Waddedar, Pritilata (1911-1932) revolutionary nationalist. Pritilata was born to a family of modest means. Her father was a clerk in the Chittagong Municipality. She was a meritorious student at the Khastagir High School of Chittagong and passed the matriculation examination in the first division in 1927. She continued her education in eden college, Dhaka and in 1929, she passed the Intermediate examinations securing the first place among all the candidates from Dhaka Board. Two years later, Pritilata graduated in Philosophy with distinction from Bethune College of Kolkata.
Pritilata had participated in 'activities subversive
to the state' since the period of studies in Eden College, where she became
a member of Sree Sangha under the banner Dipali Sangha led
by Lila Nag. In Calcutta she was a member of the Chhatri Sangha
led by Kalayani Das. After graduation she returned to Chittagong and took
up the job of the headmistress of a local English medium secondary school
named Nandankanan Aparnacharan School.
In the 1930s, there were many revolutionary groups all over Bengal
and Chittagong was a fertile land for the revolutionary activities.
Members of these groups believed that India's freedom could be
achieved only through armed struggle. Pritilata believed that
the time had come for women to take a leading role in the armed
struggle against the British, sacrifice their lives if necessary,
and confront all risks, dangers and tribulations, on the same
footing as their male comrades. One of Priti's brothers was involved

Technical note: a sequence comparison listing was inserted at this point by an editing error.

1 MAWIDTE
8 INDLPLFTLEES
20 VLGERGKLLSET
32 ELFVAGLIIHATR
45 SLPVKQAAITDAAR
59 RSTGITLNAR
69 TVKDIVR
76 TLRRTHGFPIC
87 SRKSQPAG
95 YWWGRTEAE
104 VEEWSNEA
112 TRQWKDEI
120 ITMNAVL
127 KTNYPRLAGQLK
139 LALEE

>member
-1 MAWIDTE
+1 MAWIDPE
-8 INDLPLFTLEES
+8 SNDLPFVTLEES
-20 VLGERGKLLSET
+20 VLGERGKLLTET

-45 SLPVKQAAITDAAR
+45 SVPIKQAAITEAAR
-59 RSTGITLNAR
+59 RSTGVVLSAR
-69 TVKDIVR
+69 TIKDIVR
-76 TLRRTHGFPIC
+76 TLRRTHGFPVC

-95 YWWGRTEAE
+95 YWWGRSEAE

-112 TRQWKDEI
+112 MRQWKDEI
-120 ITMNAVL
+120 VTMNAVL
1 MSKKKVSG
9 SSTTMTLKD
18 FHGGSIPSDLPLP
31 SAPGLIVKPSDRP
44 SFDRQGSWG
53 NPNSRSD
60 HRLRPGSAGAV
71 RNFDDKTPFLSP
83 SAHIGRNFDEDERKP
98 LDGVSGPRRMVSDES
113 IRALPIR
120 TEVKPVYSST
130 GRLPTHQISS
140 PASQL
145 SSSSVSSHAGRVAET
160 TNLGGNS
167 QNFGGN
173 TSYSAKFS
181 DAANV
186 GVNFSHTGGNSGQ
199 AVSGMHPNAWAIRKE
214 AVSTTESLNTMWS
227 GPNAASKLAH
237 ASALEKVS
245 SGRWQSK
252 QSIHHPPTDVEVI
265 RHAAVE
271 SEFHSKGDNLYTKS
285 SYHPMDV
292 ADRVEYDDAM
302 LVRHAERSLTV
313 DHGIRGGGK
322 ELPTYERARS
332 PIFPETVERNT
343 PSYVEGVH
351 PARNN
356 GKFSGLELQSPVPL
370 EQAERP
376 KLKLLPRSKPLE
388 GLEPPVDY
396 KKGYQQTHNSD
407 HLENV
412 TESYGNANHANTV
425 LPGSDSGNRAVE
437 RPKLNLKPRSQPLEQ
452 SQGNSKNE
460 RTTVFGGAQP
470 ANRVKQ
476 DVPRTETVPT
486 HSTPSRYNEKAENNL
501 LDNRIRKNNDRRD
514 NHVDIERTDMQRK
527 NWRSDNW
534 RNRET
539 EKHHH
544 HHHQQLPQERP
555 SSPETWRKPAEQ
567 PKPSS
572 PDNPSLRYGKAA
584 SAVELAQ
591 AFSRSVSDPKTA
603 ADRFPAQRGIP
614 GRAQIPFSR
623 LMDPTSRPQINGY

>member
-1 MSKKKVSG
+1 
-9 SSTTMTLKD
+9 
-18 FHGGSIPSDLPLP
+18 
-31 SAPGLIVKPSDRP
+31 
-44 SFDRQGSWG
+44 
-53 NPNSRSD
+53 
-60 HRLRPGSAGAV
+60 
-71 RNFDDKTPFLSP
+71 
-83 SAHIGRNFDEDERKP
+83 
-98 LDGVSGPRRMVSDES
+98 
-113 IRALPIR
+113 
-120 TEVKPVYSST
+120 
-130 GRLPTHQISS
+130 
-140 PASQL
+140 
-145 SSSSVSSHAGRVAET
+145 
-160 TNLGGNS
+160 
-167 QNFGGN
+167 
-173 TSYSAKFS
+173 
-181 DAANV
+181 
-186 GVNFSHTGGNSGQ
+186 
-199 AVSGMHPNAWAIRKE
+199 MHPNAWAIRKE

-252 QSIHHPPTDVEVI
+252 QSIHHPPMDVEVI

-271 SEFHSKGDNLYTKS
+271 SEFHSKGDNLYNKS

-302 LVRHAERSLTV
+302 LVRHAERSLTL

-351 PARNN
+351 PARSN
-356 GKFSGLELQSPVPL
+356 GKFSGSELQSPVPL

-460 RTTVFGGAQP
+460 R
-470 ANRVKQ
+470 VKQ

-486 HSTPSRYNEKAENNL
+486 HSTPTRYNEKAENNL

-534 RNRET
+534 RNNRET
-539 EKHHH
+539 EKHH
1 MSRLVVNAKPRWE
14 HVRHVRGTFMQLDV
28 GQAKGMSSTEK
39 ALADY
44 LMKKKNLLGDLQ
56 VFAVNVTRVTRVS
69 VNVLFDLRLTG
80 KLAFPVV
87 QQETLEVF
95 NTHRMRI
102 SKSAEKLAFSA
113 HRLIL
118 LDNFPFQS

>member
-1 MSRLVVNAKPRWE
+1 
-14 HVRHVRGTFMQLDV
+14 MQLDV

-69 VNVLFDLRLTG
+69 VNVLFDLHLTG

in revolutionary politics.
He introduced her to the famous revolutionary activist
sen and although there was no provision for woman to join in
revolutionary politics, he accepted Pritilata as the first woman member
of his revolutionary group. She was involved in operations for destruction
of the Telephone & Telegraph office and the capture of the reserve police
line. She took part in the Jalalabad battle, in which her responsibility
was to supply explosives.
In one assignment in 1930, Pritilata was sent to Alipur
Central Jail of Calcutta to meet Ram Krishna, who was a political prisoner
sentenced to death and put behind the bars under strict observation in
complete seclusion. She could make it in time. Pritilata went to Dhalghat
to meet with Mastarda at his hideout on 13 June 1932. The venue was surrounded
by a police troop and there was a confrontation, in which some revolutionaries
lost their lives. Mastarda and Pritilata were able to escape. Pritilata
came back to her school. By that time her name was in the police list
of the most-wanteds. Mastarda instructed her to leave the school and go
underground just as the male revolutionaries of that time did. Pritilata
and along with her, another woman revolutionary, Kalpana Datta went underground.
In 1932, Surya Sen planned an attack on the Pahartali
European Club, which bore the notorious sign 'Dogs and Indians not allowed'.
He assigned Pritilata to lead a team that would attack the Club on 23
September 1932. Members of the team were instructed to carry potassium
cyanide with them so that in case they were caught by police they could
swallow it before the arrest. The raid was successful but Pritilata, dressed
as a man was trapped without a way of escape on that fateful night. She
committed suicide by swallowing the cyanide. She was only 21 at death.
Her martyrdom created a huge stir and acted as an inspiration for revolutionaries
in Bengal and India. [Sonia Amin]